The Republic of Chad, has issued Nigeria an April 22 ultimatum to reoccupy territories Chadian troops seized from Boko Haram because it will withdraw its forces from those locations by that date.
President of Chad, Idris Derby, said that he had warned the two countries that his forces would move out of the bases seized from the jihadists by April 22, whether the Nigerian armed forces move in or not.
President Derby, speaking in an interview, disclosed that his troops deployed to fight jihadists in the Lake Chad region and the Sahel will no longer take part in military operations outside national borders.
He told national TV:
Our troops have died for Lake Chad and the Sahel. From today, no Chadian soldiers will take part in a military mission outside Chad.
The Chadian president’s position represents a widening crack in the coalition, which he said was the outcome of poor commitment to the war against insurgency by other coalition partners.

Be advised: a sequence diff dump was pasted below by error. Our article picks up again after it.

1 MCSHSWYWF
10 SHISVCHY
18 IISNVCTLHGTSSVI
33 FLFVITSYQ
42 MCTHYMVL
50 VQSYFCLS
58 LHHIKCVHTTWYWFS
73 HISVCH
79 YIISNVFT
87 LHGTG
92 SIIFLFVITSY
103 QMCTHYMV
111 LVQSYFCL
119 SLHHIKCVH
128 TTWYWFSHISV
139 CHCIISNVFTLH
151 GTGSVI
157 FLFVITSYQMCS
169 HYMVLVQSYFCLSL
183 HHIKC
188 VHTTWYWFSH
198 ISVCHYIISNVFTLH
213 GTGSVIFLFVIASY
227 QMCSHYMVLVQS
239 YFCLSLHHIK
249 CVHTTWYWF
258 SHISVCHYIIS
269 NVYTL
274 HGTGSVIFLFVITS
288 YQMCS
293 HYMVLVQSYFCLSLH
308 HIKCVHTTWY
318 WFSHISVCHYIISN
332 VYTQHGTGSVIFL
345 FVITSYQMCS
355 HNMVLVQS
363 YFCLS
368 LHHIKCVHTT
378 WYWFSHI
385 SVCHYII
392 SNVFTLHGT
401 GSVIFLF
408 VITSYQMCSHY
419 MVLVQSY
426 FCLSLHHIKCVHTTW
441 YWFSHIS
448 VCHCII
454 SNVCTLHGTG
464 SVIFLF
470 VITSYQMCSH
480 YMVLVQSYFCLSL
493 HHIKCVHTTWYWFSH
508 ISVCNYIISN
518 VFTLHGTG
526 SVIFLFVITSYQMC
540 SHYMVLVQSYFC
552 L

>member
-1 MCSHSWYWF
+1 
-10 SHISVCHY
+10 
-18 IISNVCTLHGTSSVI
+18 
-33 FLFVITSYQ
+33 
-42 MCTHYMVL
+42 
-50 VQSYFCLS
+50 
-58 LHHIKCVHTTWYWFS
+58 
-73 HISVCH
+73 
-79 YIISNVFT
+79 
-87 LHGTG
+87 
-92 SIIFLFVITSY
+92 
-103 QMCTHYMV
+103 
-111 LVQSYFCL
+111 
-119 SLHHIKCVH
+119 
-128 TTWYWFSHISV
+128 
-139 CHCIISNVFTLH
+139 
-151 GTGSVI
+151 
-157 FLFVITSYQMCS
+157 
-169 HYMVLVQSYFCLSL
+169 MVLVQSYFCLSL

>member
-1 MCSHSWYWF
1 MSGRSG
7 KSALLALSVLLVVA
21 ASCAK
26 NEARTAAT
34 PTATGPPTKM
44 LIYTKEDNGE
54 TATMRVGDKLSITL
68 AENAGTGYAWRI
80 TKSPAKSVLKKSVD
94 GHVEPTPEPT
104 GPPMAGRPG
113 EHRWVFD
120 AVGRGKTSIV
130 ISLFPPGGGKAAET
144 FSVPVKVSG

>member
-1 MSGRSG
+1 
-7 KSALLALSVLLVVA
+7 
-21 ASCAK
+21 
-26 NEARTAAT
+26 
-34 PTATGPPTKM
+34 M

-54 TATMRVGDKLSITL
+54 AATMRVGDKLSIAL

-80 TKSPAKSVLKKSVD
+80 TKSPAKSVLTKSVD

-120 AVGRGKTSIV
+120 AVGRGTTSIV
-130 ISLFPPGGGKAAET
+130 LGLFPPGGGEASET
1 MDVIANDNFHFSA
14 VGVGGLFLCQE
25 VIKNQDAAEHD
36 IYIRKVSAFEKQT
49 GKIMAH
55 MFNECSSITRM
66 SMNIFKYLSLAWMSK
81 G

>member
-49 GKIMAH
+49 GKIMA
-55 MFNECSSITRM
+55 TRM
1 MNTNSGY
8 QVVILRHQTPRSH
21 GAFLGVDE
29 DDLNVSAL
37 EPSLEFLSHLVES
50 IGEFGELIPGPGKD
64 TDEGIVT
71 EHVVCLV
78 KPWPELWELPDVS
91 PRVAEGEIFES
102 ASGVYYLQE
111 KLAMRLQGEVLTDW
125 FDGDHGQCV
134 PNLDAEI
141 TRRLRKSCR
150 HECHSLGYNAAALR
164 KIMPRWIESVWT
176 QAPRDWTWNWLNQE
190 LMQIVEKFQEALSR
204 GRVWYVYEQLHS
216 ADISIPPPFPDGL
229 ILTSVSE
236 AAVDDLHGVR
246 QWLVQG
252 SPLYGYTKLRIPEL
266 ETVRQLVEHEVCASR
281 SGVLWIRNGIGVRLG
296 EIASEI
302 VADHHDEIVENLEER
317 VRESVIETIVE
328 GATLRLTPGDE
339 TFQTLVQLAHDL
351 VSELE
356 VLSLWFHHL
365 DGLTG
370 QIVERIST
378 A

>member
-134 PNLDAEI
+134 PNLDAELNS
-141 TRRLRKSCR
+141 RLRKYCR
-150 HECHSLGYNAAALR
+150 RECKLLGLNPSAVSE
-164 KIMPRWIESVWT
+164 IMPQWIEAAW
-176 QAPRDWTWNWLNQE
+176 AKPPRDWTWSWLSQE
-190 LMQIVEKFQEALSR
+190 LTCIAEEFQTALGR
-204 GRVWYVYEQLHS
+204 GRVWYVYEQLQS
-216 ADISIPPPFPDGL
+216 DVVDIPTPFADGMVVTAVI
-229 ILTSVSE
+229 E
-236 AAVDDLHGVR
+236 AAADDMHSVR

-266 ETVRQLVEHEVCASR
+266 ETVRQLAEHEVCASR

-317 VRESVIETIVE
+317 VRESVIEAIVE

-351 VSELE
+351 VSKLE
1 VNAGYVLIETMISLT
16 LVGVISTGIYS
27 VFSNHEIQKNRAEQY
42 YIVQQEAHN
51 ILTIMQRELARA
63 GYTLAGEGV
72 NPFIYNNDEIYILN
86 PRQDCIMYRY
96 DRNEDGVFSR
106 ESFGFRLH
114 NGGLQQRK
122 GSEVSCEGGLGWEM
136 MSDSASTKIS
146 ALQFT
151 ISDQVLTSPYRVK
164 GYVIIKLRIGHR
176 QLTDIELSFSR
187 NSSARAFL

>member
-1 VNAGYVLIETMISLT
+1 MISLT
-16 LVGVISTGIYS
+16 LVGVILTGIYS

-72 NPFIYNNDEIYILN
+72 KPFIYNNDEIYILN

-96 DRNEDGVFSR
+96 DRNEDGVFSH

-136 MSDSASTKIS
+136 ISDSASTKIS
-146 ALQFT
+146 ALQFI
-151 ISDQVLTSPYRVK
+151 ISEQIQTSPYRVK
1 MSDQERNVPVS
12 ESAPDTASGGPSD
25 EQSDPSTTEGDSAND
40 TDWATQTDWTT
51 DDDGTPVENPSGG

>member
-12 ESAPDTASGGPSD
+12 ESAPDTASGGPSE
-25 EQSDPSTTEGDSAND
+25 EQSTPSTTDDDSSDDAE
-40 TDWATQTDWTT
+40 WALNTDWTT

Leader of the terror group, Abubakar Shakau, appealed to his fighters not to be deterred by the onslaught against them by the Chadian soldiers after President Derby led his troops in a counterattack that decimated about 1,000 Boko Haram fighters.
Chadian armed forces said they had wound up the operation against Boko Haram in the Lake Chad region, revealing that 52 soldiers have been lost and a thousand jihadists killed.
The operation, according to reports, was launched after 98 Chadian soldiers were killed in a Boko Haram raid on a base at Bohoma in the lake’s marshlands on March 23; the biggest one-day military loss in the country’s history.
The four countries bordering the lake including Nigeria, Chad, Niger, and Cameroon and the Benin Republic, had, in 2015, set up the military coalition, MNJTF, to fight the terror group. But Chad, which has some of the strongest armed forces in the Sahel, showed frustration with the MNJTF following the Bohoma losses.
Lamenting the slow response of other countries to the crisis, President Derby said:
Chad is alone in shouldering all the burden of the war against Boko Haram.
In announcing the end of the offensive on Thursday, the army said its troops had expelled jihadists from Chadian soil and had advanced deep into Niger and Nigeria.